Fintech is a word that was introduced in our vocabularies in the last few years and considering that it is a sector that has been consistently growing, it’s not going away. According to data from the Investment Trends in Fintech report by the Silicon Valley Bank, in 2015 Fintech was worth £20bn in revenue to the UK economy.
Fintech is driving change
What does this mean? It means that small companies introducing new and effective technologies for performing financial transactions are changing the financial sector’s landscape. Many of these technologies are disruptive (such as bitcoin – and the technology that supports it, Blockchain) and seriously threaten the future of traditional banking.
Banks, due to their size and the fact that they operate in a highly regulated industry, typically find that transforming and innovating are difficult objectives to meet. Some also mention a systemic resistance to change, as can be seen in this candid article by Chris Skinner on his blog The Finanser.
However, this technology-driven landscape means that for these institutions to remain competitive, they have to become more agile.
Moreover, in a world where consumers expect to interact with companies in real-time, banks need to not only be focused on quickly resolving the issues of today, but also need to think of the best way to serve the customer of the future or risk losing business.
Banks don’t exclusively own the financial sector anymore: consumers now have other sources for raising funds (crowdfunding platforms such as Kickstarter or IndieGoGo), to buy or sell currency (WeSwap allows users to swap currency with other people abroad) or to get a loan (TruePillars is a marketplace for SME business loans). Atom Bank is currently launching to disrupt current accounts and retail banking – with the firm advantage of building culture and technology from the ground up.
The future doesn’t have to be bleak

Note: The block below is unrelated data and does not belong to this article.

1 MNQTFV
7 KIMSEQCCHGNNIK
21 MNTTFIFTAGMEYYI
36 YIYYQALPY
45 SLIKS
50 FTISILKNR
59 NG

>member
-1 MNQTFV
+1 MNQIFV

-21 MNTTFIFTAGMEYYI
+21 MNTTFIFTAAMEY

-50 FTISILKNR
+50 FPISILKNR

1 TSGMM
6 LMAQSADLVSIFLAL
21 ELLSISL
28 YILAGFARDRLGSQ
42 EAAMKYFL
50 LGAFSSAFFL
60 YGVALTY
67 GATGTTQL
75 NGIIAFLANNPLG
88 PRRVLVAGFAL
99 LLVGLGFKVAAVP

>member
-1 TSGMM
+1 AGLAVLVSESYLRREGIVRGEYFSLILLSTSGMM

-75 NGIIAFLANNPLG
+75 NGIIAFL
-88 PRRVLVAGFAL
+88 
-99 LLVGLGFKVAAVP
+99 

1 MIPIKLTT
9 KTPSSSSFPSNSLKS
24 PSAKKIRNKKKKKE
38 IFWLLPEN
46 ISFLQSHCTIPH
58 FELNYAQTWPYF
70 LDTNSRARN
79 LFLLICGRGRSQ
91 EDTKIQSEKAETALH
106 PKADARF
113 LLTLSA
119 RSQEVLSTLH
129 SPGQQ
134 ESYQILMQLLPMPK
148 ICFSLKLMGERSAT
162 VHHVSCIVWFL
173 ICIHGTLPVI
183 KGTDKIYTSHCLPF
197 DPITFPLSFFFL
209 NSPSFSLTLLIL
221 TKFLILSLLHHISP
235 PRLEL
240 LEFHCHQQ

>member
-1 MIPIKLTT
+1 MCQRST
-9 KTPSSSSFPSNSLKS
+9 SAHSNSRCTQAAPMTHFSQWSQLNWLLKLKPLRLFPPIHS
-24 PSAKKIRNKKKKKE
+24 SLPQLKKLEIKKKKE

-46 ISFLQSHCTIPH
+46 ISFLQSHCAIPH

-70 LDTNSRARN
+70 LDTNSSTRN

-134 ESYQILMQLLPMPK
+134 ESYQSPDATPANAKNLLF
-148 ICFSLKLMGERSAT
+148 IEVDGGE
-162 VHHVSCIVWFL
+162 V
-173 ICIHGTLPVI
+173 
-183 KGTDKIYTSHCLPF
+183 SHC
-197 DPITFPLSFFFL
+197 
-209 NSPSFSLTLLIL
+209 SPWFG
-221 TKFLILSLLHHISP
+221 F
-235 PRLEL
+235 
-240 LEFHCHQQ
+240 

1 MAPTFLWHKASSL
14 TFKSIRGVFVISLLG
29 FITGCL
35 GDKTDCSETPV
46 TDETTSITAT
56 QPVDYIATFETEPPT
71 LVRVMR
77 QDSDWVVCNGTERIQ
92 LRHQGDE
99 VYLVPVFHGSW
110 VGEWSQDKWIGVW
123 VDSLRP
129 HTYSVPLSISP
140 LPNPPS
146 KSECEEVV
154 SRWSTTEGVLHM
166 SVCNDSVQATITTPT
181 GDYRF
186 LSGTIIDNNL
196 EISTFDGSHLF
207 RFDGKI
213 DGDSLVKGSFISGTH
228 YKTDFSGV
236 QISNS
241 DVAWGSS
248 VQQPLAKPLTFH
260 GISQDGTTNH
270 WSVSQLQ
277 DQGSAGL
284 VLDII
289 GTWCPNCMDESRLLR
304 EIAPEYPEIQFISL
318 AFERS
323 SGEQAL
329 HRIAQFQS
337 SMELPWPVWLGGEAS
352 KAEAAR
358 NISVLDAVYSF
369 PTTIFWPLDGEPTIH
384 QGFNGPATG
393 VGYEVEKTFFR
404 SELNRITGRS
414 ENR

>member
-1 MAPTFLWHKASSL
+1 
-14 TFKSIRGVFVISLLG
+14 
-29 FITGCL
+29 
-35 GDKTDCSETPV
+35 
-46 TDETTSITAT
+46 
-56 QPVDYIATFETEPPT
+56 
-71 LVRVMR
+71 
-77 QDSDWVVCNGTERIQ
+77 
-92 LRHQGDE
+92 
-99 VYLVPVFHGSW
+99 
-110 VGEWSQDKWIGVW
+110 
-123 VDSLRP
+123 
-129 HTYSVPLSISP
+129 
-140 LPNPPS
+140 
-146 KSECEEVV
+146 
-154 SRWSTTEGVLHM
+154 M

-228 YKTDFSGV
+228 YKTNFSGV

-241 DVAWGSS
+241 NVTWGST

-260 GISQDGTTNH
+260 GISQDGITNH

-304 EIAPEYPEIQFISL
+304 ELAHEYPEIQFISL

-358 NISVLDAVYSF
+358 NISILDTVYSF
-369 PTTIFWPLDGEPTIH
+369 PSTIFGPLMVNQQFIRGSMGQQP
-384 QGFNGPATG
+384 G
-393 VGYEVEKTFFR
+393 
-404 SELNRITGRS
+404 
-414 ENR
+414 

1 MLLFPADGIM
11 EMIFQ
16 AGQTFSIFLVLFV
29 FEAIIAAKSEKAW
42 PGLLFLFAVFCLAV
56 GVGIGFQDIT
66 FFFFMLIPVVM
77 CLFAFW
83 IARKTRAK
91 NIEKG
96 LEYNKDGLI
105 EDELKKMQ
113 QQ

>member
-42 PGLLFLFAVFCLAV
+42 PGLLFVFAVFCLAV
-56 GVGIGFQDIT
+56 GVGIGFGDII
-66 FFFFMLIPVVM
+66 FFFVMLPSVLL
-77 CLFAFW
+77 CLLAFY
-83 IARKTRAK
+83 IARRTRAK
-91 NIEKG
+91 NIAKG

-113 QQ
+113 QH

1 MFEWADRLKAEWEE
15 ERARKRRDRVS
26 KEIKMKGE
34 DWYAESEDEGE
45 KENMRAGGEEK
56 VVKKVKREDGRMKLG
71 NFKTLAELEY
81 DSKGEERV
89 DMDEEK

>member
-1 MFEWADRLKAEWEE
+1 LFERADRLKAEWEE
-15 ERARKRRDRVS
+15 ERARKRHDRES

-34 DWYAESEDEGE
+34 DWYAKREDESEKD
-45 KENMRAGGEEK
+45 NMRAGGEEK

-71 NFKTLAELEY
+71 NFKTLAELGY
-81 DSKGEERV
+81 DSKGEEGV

This might all sound as though I’m painting a dark picture of the future for traditional banking. After all, there is good reason to be worried as things are changing at a fast pace and the market will never be the same as before. But, just because things are changing, it doesn’t mean that all is lost. Banks are now realising that they need to change and innovate. It’s very much time for the sector to punch through the perceived barrier to innovation.
How can the banking sector innovate?
- Introduce new products to market – breaking into new markets and finding sources of revenue
- Improve speed of delivery for services, especially the most basic ones – in these days of immediacy, customers find it hard to accept that opening a basic current account can still be a lengthy and bureaucratic process
- Focus on the customer journey – and put customer needs in the spotlight
- Adapt/change legacy systems – outdated technology can be a huge barrier to innovation
- Collaborate – with Fintech, with start-ups and increasingly with each other
- Attract and retain the best talent – and give them as much freedom as possible within a strict regulatory framework
Some of the above suggestions revolve around changing the culture and the way people work traditionally in these institutions. Adopting a new way of working, with innovation at its heart is imperative, if banks really want to take innovation from the whiteboard to reality.
By changing the way these institutions traditionally work and embracing EveryDay Innovation banks can start seeing results and will be able to compete with other smaller, nimbler companies, securing their future.